You know how I know that we’ve reached the point in free agency where it’s probably just about time to forget about free agency? Brandon Jacobs. That’s all. Just Brandon Jacobs.
Sure, there are still notable veterans still lingering on the open market. Charles Woodson will eventually be given a warm, comforting home, because in today’s NFL when passing is what all the cool teams are doing, guys who can defend passes are pretty valuable regardless of their age. For a similar reason, Dwight Freeney and John Abraham will be employed eventually too, because there’s a level of pain they can still bring off the edges to pressure the guys who throw passes, though it’s more of a minor back pain now instead of a raging headache.
But Brandon Jacobs? That’s a thing that could happen? And in New York?
Normally, I would think long and hard about dirtying my hands with the lowly Jacobs as part of our daily ritual of opining on news you can use. But this is an illustration of just how dry the market may be getting. That, or it’s an indication of how desperate agents are becoming in their attempts to drum up any April interest whatsoever and keep the Jacobs-types employed.
Early this morning the New York Post passed along a report that the Giants haven’t ruled out signing Jacobs. The report also contained a quote from someone who definitely isn’t Jacobs’ agent, and he said the running back who spent seven seasons with the Giants would “love to return to New York, obviously.”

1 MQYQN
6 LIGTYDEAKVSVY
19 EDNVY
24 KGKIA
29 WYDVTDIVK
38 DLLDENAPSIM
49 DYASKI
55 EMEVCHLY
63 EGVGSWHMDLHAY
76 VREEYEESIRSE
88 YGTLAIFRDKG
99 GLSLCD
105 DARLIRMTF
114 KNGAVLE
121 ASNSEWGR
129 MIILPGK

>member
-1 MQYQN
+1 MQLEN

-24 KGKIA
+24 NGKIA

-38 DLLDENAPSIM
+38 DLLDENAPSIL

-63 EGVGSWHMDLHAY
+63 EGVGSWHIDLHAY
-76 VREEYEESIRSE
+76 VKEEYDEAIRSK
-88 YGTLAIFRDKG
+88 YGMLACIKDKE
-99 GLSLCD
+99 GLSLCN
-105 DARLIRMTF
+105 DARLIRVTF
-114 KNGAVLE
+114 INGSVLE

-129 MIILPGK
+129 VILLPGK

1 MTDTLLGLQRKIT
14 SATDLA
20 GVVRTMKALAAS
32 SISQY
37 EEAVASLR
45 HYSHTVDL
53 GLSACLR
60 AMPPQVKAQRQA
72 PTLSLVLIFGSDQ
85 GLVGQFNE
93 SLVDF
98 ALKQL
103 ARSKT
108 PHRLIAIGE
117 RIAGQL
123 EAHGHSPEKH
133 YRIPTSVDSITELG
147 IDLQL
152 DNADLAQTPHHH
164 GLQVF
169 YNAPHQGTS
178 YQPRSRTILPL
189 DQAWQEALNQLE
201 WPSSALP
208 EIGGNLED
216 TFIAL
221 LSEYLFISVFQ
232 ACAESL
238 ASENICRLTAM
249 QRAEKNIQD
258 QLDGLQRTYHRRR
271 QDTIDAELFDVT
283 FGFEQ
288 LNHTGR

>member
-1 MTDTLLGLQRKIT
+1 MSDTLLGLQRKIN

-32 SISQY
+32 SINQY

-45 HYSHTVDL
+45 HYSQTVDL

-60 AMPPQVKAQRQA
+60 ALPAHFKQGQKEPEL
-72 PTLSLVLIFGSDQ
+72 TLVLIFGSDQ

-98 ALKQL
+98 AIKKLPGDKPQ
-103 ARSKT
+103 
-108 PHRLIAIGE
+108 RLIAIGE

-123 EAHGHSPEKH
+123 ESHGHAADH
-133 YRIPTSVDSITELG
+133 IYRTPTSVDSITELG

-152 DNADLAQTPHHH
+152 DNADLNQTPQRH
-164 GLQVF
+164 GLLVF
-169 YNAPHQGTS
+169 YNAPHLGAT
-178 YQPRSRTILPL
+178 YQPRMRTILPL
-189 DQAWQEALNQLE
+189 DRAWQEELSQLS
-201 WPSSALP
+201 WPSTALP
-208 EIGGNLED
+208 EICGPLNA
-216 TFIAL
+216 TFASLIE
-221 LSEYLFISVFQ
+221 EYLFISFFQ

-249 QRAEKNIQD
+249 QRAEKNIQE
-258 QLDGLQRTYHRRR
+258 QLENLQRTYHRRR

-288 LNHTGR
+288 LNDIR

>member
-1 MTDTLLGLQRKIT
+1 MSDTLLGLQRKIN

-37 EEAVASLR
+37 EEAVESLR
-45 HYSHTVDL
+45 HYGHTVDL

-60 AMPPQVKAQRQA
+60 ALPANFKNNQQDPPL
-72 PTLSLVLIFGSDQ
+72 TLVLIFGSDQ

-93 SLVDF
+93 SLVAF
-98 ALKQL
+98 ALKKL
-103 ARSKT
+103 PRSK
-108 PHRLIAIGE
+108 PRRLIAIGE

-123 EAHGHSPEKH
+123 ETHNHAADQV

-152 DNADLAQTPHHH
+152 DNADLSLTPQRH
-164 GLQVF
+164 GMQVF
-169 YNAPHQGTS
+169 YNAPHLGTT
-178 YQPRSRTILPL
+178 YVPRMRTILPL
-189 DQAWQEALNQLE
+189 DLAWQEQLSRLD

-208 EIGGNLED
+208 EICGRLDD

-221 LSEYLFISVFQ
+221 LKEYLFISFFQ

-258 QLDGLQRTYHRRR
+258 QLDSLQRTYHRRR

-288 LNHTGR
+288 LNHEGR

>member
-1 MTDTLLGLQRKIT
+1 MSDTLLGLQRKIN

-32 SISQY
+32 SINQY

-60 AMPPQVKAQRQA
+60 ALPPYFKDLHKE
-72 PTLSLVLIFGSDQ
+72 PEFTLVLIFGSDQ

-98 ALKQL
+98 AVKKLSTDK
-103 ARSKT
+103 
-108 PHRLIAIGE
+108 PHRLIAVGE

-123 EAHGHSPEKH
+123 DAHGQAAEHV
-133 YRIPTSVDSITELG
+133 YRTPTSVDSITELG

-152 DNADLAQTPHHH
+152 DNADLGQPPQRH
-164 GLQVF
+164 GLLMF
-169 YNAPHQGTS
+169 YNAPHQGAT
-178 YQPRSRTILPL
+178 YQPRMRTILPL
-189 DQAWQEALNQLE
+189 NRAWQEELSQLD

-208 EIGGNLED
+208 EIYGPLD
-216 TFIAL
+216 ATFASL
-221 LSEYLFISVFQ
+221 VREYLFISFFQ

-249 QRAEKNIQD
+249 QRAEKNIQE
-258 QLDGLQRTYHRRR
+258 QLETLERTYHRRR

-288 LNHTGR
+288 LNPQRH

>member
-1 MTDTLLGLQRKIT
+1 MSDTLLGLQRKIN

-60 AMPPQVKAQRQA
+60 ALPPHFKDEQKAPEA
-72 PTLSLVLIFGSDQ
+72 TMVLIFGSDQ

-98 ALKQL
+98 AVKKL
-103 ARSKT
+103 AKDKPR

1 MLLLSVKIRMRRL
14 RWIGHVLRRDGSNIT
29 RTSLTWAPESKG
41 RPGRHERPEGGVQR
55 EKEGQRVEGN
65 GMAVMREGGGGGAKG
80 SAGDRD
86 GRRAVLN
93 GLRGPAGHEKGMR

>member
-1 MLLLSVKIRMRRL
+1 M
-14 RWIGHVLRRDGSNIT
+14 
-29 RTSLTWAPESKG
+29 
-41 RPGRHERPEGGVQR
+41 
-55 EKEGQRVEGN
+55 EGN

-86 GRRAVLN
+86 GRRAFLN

That’s, um, interesting, but let’s pursue a few more obvious facts. Jacobs was released by the 49ers in late December after being given only five carries — five! — all season. He wasn’t worthy of a roster spot on a team that nearly won a championship, and now he’d be similarly buried among the running backs on the Giants’ depth chart at the position.
Ahmad Bradshaw was already cut as New York’s sort of old-ish RB, and he’s 27. Jacobs will turn 31 in July, and he’d be useless behind David Wilson and Andre Brown. Unlike Woodson, Freeney, and Abraham — veterans who can make a limited contribution, and they’ll be picked up eventually — Jacobs is done.